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Panic at the Envoys' Report

The people had no idea what the announcement was going to be, but suspecting it from
Return of the envoys with the last orders from the Consuls.
the expression of the envoys' countenances, they immediately burst into a storm of cries and lamentations. . . .

Then all the Senators,1 uttering a cry of horror, remained as though paralysed by the shock. But

The popular fury.
the report having quickly spread among the people, the general indignation at once found expression. Some made an attack on the envoys, as the guilty authors of their misfortunes, while others wreaked their wrath upon all Italians caught within the city, and others rushed to the town gates. . . .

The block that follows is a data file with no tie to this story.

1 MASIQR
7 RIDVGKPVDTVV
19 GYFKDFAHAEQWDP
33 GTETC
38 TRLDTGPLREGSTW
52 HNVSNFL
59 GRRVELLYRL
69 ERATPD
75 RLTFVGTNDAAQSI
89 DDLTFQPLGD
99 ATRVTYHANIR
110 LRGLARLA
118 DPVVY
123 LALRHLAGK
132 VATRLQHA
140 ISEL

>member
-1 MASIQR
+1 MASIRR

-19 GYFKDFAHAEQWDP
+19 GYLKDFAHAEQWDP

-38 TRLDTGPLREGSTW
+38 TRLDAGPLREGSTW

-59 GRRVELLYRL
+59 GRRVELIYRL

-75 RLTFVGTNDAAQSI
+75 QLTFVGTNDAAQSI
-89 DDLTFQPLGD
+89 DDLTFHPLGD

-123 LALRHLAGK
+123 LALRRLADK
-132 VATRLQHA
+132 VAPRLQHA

The Carthaginians determine to resist, and the consuls, who had not hurried themselves, because they believed that resistance from an unarmed populace was impossible, found, when they approached Carthage, that it was prepared to offer a vigorous resistance. The scene which followed the announcement of the Consul's orders, and the incidents of the siege, are chiefly known to us from Appian, Pun. 91 sq. Livy, Ep. 49. Scipio was serving as military Tribune, B. C. 149-148; consul, B. C. 147.

1 The envoys first report to the Gerusia. Appian, Pun. 91.

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147 BC (1)
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    • Appian, Punic Wars, 13.91
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